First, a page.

9. Use your contact management software to pull the email addresses for the recipients. Make sure you have the right address for each recipient. Make sure no recipient is going to get more than one email.
You are now about ready to send the email. Sending the email is like showing the house to your realtor. You want to make sure that you know the impact of the email and the actions the recipients took when they got it.
10. Make sure you have an email add-in that lets you track your emails. Yes - you can gather the data by hand, but having the right tool makes it much easier. I've found that a good tool is available when you need it, hides when you don't, is easy to use, and is invisible (or nearly so) to the recipient.
No matter whether you are using Outlook or Gmail, one of the best trackers I know of is the one available from Contact Monkey, which is available on both email systems. It meets all of my criteria, and runs without problems. In fact, I haven't been able to break it yet - a big plus when you consider my life as a software tester.
11. Put all the pieces together. I like to use Word's mail merge to pull the pieces together. It just happens that Contact Monkey has a tutorial that covers using Word's Mail Merge to send the individual emails with tracking information built right into each email.
12. Don't forget to add the necessary ownership and unsubscribe information to the end of your email. It needs to be Can-Spam Act compliant. If you aren't sure if it is, check out the Wikipedia article on the act..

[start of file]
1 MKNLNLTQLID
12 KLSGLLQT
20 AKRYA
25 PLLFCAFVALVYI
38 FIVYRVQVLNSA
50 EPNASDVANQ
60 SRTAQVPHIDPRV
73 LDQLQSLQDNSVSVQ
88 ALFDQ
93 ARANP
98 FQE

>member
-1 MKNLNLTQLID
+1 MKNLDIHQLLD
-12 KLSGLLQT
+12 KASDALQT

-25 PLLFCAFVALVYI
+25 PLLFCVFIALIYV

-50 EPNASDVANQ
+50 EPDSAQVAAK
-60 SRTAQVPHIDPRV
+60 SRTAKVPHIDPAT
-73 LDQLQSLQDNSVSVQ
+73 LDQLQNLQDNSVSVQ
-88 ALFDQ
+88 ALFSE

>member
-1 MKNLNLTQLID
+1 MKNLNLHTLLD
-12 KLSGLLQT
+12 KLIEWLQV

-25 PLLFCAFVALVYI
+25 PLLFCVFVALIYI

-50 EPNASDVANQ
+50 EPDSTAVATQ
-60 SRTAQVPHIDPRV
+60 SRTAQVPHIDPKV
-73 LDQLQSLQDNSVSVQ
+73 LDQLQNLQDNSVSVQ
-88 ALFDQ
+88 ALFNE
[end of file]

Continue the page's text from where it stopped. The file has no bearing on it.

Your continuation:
13. Send the emails. - this one is pretty obvious, but you would be amazed at the number of people who think that previewing the email actually sends the emails. As the Contact Monkey post says, make sure that after you preview the merge results you actually finish and send the emails.
You are all done now, right? Nope - you have the most important part left to do.
14. Just like a new building isn't finished until it is sold, your email isn't really done until you know if it was effective. This is where the second half of Contact Monkey comes in. Since you installed an add-in that lets you track emails before you sent them, you now are ready to use it to track the results.
Contact Monkey lets you see the results of any of your emails in a pane on the right side of your Outlook window. (If you are using it with Gmail, the pane is part of your Chrome windows.) This is a nice clean summary of the status of your outgoing emails:
Here you can see the basics - when it was opened, how many times it was opened, and how many times the links were clicked. Contact Monkey gives you this information for each recipient that opened the email.
If you want to see more detailed stats, click the chart icon - it will show you a graph of the opens and clicks for all your emails over time.
There you go - 14 steps to better bulk email effectiveness!
Manage your MailChimp lists from within Outlook. Subscribe Outlook Contacts to MailChimp lists. Synchronize Outlook Contacts with MailChimp lists * Easily see contacts who unsubscribe. Check if email addresses are on MailChimp lists. Subscribe and update email addresses as you read emails.
ContactMonkey brings advanced email tracking and Salesforce integration to Outlook. Use Mail Merge to track email campaigns by bringing all the tools you need to track your emails directly to your Inbox.
When you receive a message NameFromContact detects the sender address and searches for it in Contacts. If this address is in Contacts, NameFromContact retrieves the Display Name from the contact item and marks the message with a category. You see the name you have assigned to the sender.
SaleHandy is a service you can use for mail merges, including the ability schedule follow up emails. Also supports email and document tracking, so you can see who opened the message or document. Works with Outlook and Gmail.